The changing normal in Philippine climate

Anthony Badoy Mondragon

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The changing normal in Philippine climate
Climate change is amplifying extreme weather events regionally, thus, the 'new normal' is characterized by heavy precipitation episodes, severe flooding, heat waves, wild fires, searing droughts, and more intense tropical cyclones

ANTIQUE, Philippines – Due to its geographical location, the Philippines enjoys a tropical rainforest climate all over the country dominated by a dry and wet or rainy season.

Heavy rains are brought by the summer monsoon to most parts of the archipelago from May to October while the winter monsoon brings cooler and drier air from December to February.

But some studies assert that the Philippines actually undergoes three seasons annually: June to October is the wet and rainy season, November to February is the cool but dry season, and March to May is the hot and dry season.

Since the country is sitting astride the typhoon belt, it suffers an annual onslaught of dangerous storms from July through October. These storms usually devastate the regions of Bicol, Eastern Visayas, Northern and Eastern Luzon.

This brings into question the definition of the term “new normal” in relation to climate patterns and the changing normal in the Philippine temperature and rainfall.

A disaster prone country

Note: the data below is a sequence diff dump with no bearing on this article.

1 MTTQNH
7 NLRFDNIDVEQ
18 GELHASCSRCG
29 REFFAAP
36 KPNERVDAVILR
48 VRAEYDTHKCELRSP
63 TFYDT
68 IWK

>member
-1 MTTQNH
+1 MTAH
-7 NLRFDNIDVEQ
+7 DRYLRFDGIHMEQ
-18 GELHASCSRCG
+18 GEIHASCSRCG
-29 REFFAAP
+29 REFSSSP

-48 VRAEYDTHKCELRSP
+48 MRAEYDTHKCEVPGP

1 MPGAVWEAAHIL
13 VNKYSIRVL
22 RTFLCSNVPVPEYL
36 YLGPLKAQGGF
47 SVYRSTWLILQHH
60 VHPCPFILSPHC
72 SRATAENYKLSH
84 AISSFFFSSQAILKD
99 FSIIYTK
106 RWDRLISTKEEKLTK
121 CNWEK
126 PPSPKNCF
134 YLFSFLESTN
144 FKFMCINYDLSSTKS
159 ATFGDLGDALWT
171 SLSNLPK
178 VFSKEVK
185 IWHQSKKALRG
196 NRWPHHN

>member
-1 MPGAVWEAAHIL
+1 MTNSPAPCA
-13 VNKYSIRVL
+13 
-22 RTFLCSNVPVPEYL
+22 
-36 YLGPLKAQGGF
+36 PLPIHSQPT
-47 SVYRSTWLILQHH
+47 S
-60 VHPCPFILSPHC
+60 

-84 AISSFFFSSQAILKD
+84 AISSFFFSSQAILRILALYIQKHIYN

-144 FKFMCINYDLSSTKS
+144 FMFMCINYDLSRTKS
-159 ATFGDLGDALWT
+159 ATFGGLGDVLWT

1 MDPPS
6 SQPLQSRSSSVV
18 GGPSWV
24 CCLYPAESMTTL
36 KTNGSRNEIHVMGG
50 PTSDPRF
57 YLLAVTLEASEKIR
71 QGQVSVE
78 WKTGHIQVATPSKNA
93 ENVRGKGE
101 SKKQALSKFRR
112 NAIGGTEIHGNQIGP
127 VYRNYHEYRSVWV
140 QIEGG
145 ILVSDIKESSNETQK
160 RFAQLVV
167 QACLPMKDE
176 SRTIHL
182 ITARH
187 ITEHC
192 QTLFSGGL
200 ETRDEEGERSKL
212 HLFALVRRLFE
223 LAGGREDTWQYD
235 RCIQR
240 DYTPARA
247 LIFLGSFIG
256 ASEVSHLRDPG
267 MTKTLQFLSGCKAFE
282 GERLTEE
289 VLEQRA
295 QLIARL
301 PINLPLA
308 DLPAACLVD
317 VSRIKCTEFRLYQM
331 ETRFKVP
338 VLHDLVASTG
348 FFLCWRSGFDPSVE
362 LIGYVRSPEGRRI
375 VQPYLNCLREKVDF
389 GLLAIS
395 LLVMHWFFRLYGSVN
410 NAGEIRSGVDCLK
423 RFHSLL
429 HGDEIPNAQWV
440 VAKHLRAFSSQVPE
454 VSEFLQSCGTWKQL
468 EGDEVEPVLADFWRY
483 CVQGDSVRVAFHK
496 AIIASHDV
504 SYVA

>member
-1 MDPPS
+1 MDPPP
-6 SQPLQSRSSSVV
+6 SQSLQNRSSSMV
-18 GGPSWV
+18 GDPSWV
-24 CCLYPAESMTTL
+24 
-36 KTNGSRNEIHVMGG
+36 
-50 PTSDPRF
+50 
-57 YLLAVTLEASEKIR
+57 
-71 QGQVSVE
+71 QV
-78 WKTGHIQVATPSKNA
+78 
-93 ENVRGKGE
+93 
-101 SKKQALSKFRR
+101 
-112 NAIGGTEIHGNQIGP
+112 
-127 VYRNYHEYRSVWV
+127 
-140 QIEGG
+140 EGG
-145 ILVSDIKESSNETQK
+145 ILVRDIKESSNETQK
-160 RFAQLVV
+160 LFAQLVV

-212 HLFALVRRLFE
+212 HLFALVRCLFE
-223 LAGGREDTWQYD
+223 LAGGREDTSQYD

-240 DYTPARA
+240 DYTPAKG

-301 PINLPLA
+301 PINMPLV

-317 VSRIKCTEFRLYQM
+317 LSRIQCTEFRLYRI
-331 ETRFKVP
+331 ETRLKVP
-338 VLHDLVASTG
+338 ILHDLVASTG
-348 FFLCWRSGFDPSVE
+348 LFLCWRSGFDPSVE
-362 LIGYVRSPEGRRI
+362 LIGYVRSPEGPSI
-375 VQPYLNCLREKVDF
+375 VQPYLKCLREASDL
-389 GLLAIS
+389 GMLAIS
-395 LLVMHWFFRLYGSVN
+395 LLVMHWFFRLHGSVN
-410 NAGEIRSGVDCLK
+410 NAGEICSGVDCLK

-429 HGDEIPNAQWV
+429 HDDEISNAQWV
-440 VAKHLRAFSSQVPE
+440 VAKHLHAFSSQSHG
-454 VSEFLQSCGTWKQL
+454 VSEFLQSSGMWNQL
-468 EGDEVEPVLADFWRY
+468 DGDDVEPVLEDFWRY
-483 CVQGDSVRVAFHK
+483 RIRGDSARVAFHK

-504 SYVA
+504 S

In the past decade, the Philippines has severely suffered from natural disasters. It is not a surprise since the country is also situated along the Pacific Ring of Fire.

In December 2011, Typhoon Sendong (Washi), claimed the lives of about 1,200 Filipinos in Mindanao specifically in Cagayan de Oro. It devastated 7 regions in the southern Philippines with more than P2 billion in damages.

Typhoon Pablo (Bopha) devastated Mindanao in December 2012 killing more than 1,000 people with about 800 missing. It left around $1 billion in damages and displaced more than half a million people.

The 7.2 Bohol Earthquake in October 2013 left 222 reported deaths, 8 missing and 976 injured. Although it affected the entire Central Visayas region, particularly Bohol and Cebu, the quake was felt in the whole Visayas area and some provinces in southern Mindanao.

Three weeks after the Bohol Earthquake, Super Typhoon Yolanda (Haiyan) devastated the Visayas area. It laid waste to Samar, Leyte and the surrounding provinces in November 2013. Known as the most powerful typhoon in Philippine history, it left 6,201 people dead, 1,785 missing and more than 28,000 injured.   

The new normal

According to Dr Rosa Perez of the Manila Observatory, normal literally means standard, usual, typical or expected. In the context of climate normal, it means the standard, usual, and typical effects of the climate whose patterns are expected or somehow predictable.

Climate Normal refers to the three-decade averages of climatological variables including temperature and precipitation. It is produced once every 10 years and the 1981 – 2010 period dataset is the most recent of climate normals.

The pre-industrial period was said to be the old normal which was characterized by a more stable and predictable climate pattern.

Climate change is amplifying extreme weather events regionally, thus, the new normal is characterized by heavy precipitation episodes, severe flooding, heat waves, wild fires, searing droughts, and more intense tropical cyclones. (READ: Small islands, big problems: Poverty, isolation increase vulnerability)